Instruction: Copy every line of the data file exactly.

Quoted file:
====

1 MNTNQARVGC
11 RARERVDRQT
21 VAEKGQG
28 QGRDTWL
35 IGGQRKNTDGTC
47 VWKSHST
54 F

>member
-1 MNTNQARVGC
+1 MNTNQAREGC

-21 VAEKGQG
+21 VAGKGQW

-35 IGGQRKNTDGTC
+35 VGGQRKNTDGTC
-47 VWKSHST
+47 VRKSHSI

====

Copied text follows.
1 MNTNQARVGC
11 RARERVDRQT
21 VAEKGQG
28 QGRDTWL
35 IGGQRKNTDGTC
47 VWKSHST
54 F

>member
-1 MNTNQARVGC
+1 MNTNQAREGC

-21 VAEKGQG
+21 VAGKGQW

-35 IGGQRKNTDGTC
+35 VGGQRKNTDGTC
-47 VWKSHST
+47 VRKSHSI